As an elementary education and special education major, Special Olympics Michigan played a large role in Dana Cesarz’s undergraduate experience at Central Michigan University. Little did she know the impact it would have in her own classroom after she graduated in 2011.

“One of my peers at CMU encouraged me to volunteer, and once I went, I never looked back,” Cesarz said.

Cesarz began volunteering at Special Olympics Michigan as a student in 2008. Now, as a special education teacher at Huron High School in Ann Arbor, she continues her work with the organization – getting students involved as both athletes and volunteers.

“Several Huron High School students have seen what I do and are pursuing special education degrees and want to get involved,” she said. “It’s giving them real-world experiences they can apply.”

Cesarz works as a Project Unify school advisor, coordinating her school’s support of Special Olympics Michigan. She also helps coach athletes.

For Cesarz, volunteering with Special Olympics Michigan has become something she truly enjoys. The impact it has on her students is what drives her motivation.

“I keep coming back for my students because I see how much it benefits them and how happy it makes them,” she said. “I’ve seen an increase in confidence in my athletes. It makes them feel more included.”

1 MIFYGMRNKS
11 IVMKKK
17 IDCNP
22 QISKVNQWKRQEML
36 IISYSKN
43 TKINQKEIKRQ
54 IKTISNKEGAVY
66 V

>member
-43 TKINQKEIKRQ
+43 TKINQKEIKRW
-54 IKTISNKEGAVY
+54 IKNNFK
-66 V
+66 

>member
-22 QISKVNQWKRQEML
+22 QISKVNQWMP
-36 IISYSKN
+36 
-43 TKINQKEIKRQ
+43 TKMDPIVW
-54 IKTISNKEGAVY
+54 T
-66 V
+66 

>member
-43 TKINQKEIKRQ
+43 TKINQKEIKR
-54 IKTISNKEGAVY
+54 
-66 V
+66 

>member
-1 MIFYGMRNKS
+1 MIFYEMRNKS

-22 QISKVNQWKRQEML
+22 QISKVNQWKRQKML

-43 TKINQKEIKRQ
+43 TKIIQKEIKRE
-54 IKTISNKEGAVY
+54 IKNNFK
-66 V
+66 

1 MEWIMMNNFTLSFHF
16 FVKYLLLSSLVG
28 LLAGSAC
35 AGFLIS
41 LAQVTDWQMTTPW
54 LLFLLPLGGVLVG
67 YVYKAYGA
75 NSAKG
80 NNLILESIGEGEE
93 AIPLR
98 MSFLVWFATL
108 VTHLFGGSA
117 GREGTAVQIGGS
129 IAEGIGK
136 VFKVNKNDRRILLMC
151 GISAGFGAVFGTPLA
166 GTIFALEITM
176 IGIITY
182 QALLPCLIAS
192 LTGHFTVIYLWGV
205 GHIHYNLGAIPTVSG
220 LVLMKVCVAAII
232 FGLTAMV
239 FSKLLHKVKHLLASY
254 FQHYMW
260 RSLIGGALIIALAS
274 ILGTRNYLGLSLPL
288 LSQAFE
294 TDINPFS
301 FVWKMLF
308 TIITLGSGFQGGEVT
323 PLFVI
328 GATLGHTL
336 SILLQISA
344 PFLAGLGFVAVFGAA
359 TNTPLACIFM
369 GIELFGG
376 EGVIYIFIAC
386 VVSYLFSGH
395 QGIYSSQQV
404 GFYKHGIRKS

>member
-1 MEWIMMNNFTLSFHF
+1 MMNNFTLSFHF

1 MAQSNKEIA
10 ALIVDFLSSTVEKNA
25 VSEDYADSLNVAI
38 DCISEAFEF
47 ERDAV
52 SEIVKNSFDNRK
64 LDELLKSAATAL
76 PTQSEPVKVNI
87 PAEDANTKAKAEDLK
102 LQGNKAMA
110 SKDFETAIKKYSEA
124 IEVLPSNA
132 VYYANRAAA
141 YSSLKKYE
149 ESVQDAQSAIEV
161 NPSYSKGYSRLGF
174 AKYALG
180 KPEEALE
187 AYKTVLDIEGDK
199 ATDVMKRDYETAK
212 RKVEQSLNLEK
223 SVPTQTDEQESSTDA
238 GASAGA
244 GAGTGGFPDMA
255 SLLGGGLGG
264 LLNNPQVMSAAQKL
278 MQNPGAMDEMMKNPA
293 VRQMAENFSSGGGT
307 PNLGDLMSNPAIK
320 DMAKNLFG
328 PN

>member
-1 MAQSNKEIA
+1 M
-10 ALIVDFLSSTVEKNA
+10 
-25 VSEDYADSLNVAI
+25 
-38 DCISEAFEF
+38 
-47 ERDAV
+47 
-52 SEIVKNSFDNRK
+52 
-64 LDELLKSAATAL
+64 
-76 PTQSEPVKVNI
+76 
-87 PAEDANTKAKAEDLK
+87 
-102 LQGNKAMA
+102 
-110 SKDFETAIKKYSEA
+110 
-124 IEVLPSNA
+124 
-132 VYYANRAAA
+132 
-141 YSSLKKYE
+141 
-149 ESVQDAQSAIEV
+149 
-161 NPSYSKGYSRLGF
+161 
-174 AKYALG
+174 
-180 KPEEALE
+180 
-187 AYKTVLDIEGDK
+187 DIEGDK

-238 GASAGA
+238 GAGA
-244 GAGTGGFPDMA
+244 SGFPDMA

Cesarz said Special Olympics Michigan helps her school’s athletes feel a sense of belonging with their peers and highlights the importance of acceptance. Bringing her students to CMU helps teach these lessons – while making Cesarz feel closer to her university.

“It’s important for people to accept others and to see how ridiculous it is to judge people on their cognitive ability,” Cesarz said. “I’m proud of the fact that my alma mater is so committed to Special Olympics Michigan.”

Athletic training major Austin Herman is returning for the second year as a volunteer at the Special Olympics Michigan State Summer Games.

“I’m looking forward to being more involved in the medical staff this year because I now have a better knowledge of general medical conditions and a greater self-confidence in my skills,” he said. “Because of this I think I can be a greater asset to the medical staff at SOMI.”

In his first year of volunteering, Herman, a senior from Union City, worked with a range of highly trained medical professionals who helped him learn and grow.

“I will take away the honing of skills in athletic training and sports medicine,” he said. “The medical staff comprises people from a number of medical professions and it’s great to talk with people of other professions because you learn things you may have not otherwise known.”

Although Herman initially began volunteering to change the lives of the athletes, he said his experiences at SOMI have had an incredible impact on his own life.

“The unconditional love and support the athletes both give and receive is something unlike any other,” he said. “I truly believe that by assisting, I can make myself a better person.”

Herman said the support system at SOMI allows everyone the opportunity to participate and volunteer in their own unique way.

“The biggest piece of advice I would give to a first-time volunteer is to not be afraid of the skills you have or lack,” he said. “Be comfortable in yourself and don't worry, everyone had to be new once.”